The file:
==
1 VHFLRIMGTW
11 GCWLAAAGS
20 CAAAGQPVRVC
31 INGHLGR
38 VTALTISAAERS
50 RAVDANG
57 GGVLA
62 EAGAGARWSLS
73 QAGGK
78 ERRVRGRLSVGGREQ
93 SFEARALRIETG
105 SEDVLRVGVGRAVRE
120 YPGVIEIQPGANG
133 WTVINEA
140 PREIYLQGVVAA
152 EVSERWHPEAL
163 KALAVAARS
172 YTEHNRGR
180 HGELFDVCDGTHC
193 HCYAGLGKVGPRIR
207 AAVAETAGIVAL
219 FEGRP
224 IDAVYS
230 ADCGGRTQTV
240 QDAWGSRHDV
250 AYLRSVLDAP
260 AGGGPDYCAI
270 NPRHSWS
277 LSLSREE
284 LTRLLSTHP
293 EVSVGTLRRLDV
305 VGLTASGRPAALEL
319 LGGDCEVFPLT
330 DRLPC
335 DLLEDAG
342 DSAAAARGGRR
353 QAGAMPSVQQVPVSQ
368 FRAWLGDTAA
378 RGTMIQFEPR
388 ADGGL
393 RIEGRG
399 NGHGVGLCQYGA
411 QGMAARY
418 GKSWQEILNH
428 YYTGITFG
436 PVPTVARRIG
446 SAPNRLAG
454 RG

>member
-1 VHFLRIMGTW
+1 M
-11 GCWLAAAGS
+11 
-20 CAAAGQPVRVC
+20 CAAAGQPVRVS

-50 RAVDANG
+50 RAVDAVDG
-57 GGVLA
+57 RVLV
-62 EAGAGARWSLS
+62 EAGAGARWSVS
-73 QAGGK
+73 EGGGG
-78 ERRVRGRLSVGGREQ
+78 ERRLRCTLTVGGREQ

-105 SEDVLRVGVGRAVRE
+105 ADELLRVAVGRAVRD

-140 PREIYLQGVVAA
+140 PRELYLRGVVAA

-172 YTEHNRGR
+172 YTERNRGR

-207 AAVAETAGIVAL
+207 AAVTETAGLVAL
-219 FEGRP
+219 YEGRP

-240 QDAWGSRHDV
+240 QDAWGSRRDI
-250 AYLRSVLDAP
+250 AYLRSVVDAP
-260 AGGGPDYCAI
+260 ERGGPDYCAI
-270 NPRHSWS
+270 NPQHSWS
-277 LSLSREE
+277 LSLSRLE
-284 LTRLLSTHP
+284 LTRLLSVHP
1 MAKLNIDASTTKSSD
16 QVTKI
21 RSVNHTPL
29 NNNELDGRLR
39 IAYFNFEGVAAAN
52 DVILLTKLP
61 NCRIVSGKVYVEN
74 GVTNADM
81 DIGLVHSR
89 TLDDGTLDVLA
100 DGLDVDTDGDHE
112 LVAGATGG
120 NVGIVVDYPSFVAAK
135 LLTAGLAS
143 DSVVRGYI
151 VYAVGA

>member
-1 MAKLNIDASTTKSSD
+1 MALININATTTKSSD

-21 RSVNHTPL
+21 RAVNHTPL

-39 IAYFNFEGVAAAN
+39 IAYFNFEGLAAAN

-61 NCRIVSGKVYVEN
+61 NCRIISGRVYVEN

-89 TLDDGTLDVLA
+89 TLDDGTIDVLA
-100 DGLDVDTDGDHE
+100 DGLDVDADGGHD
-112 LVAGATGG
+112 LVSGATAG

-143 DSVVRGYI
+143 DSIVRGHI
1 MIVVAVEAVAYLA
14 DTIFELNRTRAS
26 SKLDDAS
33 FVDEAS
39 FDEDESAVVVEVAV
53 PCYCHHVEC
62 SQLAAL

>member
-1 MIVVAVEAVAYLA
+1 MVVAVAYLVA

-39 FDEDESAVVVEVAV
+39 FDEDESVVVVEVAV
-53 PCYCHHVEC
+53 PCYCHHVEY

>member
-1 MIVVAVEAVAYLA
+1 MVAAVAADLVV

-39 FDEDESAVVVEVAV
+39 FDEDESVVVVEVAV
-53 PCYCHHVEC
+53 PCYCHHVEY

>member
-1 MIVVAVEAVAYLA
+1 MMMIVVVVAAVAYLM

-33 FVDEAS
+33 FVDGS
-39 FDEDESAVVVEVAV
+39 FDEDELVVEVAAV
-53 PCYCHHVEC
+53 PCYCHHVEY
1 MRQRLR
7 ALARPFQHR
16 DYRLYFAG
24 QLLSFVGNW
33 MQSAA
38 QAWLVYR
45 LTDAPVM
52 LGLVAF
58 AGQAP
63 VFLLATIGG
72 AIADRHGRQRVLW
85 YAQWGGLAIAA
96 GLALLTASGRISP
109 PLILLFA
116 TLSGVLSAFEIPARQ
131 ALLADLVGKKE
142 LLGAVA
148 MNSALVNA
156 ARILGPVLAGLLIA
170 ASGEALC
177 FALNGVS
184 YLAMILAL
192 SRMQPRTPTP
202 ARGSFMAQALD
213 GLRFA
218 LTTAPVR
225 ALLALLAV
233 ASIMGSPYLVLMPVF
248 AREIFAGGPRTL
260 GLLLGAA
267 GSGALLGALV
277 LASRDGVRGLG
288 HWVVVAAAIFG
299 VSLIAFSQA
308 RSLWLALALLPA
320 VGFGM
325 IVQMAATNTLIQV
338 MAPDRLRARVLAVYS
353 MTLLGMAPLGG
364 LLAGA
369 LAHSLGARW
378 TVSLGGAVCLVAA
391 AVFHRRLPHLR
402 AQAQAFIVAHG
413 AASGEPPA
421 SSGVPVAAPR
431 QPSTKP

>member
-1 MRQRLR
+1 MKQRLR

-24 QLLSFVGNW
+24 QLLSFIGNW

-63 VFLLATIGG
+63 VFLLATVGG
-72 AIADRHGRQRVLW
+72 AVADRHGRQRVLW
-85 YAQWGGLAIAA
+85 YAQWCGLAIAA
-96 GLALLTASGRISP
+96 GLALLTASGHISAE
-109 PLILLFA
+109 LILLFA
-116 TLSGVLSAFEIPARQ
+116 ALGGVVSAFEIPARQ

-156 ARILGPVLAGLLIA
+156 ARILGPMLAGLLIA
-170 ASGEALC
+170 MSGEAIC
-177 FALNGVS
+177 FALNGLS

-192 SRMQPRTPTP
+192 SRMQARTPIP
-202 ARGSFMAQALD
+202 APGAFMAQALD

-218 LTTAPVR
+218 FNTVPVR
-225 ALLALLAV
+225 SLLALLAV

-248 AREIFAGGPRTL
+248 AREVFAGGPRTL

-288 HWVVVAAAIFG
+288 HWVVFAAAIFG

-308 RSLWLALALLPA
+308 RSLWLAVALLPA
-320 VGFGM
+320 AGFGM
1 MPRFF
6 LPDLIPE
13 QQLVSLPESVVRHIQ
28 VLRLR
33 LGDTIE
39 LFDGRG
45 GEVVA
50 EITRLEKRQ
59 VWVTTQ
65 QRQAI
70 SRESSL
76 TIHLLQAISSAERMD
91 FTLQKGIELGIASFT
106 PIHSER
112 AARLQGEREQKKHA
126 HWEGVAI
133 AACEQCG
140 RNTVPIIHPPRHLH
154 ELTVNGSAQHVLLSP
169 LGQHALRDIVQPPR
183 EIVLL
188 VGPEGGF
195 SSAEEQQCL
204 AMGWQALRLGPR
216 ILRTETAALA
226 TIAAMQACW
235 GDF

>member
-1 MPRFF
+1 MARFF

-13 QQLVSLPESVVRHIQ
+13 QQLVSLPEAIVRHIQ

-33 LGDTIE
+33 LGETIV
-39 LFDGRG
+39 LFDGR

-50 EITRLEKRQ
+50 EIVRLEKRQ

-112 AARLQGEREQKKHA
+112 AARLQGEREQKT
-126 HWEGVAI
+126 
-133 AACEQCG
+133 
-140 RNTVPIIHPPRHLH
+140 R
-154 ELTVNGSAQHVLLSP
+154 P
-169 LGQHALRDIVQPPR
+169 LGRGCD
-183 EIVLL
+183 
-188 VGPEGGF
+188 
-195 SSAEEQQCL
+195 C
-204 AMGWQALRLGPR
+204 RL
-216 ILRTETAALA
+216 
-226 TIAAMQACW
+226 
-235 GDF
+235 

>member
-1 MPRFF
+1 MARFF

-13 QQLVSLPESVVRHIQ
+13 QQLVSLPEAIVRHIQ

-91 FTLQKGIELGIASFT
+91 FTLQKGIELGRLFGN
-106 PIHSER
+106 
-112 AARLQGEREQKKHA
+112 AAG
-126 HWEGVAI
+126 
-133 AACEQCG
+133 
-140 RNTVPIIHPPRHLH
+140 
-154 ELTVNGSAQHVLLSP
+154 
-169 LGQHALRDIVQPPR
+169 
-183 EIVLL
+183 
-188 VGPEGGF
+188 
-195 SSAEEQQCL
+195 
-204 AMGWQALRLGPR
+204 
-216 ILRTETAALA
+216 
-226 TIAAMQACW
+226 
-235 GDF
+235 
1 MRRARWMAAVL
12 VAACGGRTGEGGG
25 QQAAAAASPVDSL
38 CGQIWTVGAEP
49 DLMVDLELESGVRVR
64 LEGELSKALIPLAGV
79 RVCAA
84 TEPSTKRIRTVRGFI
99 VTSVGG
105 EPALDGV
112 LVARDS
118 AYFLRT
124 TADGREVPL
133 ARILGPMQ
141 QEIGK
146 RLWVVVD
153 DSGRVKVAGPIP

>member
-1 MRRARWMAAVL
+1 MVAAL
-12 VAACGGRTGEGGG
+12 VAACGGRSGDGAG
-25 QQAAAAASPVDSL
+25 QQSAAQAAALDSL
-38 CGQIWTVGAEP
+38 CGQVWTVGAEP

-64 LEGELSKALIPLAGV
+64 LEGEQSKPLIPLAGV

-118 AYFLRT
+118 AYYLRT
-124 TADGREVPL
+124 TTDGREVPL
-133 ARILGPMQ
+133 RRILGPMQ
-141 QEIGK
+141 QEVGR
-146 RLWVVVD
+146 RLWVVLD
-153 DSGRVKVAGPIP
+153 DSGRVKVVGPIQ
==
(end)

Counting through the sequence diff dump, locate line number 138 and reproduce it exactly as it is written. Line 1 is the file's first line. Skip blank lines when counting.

-39 FDEDESAVVVEVAV